The NFL blackout rule has been lifted, but don't get too excited yet. The Federal Communications Commission voted today to lift the more than 40-year-old ban on broadcasting games locally that do not sell out, but the league still has to change its' policy.
Rep. Brian Higgins is one of several lawmakers pushing the league to get rid of the black out rule, noting economics have changed through the years making the rule obsolete. Higgins says the NFL makes a great deal of revenue off of merchandise sales and advertising, claiming ticket sales are just a small part of the league's income in this era.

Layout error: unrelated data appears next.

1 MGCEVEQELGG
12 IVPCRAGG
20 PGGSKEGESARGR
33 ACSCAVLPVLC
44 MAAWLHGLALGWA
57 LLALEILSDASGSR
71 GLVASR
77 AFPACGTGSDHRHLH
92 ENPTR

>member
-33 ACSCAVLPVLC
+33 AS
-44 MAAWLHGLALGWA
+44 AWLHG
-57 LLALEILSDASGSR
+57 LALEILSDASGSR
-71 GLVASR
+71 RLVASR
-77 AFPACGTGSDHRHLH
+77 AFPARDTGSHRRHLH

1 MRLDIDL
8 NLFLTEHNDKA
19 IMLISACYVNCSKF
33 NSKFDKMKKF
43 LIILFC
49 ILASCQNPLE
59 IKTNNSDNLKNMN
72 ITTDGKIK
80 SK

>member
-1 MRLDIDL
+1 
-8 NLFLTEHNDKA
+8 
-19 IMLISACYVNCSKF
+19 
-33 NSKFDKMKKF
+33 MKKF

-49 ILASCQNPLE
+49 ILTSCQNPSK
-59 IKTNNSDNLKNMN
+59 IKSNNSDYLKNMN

Higgins also argues that the blackout rule hurts smaller communities like Buffalo. Ralph Wilson Stadium is one of the largest in the league, seating 73,000 fans.
Higgins and other lawmakers have introduced the Furthering Access and Networks for Sports (Fans) Act, otherwise known as the FANS ACT, which eliminates the NFL’s antitrust exemptions effectively getting rid the blackout rule completely.
Lawmakers plan to push the FANS Act, unless the league voluntarily ends its practice of requiring stations to blackout games that do not sell out.